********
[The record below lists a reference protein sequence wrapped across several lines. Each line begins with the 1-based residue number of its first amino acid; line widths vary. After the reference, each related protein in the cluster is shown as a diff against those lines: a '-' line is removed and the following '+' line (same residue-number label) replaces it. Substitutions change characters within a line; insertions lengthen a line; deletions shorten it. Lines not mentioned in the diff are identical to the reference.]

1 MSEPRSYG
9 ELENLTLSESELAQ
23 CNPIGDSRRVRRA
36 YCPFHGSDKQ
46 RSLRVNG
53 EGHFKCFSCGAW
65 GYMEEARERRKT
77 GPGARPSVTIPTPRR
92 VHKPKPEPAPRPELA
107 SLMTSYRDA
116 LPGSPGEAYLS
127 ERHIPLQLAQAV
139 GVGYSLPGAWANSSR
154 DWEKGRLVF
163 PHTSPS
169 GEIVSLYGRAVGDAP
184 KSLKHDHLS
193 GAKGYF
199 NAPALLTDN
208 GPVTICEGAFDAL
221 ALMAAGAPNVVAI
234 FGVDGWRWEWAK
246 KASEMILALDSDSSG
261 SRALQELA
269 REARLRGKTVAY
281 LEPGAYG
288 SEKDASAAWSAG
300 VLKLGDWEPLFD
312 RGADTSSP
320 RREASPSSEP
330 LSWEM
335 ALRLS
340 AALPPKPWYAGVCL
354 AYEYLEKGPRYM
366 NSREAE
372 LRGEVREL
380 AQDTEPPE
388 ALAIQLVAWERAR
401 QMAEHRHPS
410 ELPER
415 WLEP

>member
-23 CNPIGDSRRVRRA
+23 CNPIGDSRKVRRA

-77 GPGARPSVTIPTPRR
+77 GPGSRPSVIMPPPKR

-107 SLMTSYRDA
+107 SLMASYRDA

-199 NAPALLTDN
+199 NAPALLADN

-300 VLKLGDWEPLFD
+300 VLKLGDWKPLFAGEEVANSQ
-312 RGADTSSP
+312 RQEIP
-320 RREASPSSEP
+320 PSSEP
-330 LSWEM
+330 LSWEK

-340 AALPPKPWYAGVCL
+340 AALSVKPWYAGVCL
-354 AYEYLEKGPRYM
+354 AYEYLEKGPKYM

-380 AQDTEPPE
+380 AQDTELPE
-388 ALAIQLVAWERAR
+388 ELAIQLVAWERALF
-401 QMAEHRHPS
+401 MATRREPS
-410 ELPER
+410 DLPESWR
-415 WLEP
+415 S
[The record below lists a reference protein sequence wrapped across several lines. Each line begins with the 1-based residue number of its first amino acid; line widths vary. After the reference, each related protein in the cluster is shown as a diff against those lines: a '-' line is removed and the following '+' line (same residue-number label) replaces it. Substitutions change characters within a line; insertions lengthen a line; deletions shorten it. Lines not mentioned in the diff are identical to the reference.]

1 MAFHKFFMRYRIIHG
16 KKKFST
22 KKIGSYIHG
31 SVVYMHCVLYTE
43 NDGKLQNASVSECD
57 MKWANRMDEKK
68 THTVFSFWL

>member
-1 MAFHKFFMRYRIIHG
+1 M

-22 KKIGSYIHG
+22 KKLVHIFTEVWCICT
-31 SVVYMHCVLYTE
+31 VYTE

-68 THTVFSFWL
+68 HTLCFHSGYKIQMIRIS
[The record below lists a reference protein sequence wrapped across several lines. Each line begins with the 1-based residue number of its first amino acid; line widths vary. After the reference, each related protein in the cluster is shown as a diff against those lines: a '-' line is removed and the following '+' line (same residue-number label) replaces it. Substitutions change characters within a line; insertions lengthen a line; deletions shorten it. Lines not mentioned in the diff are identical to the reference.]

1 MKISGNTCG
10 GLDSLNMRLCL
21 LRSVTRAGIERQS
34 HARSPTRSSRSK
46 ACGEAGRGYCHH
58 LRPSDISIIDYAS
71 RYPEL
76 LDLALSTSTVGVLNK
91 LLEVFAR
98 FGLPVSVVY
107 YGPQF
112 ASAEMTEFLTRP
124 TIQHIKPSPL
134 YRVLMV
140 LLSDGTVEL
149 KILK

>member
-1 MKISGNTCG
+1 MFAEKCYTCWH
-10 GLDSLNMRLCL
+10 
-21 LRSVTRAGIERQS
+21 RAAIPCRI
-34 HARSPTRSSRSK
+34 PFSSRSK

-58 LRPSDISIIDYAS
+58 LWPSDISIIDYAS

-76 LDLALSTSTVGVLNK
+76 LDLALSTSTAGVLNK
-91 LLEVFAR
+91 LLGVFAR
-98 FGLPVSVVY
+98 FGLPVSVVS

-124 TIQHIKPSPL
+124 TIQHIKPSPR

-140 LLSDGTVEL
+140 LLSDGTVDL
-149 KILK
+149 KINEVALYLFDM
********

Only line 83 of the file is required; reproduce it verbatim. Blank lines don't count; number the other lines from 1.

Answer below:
-1 MAFHKFFMRYRIIHG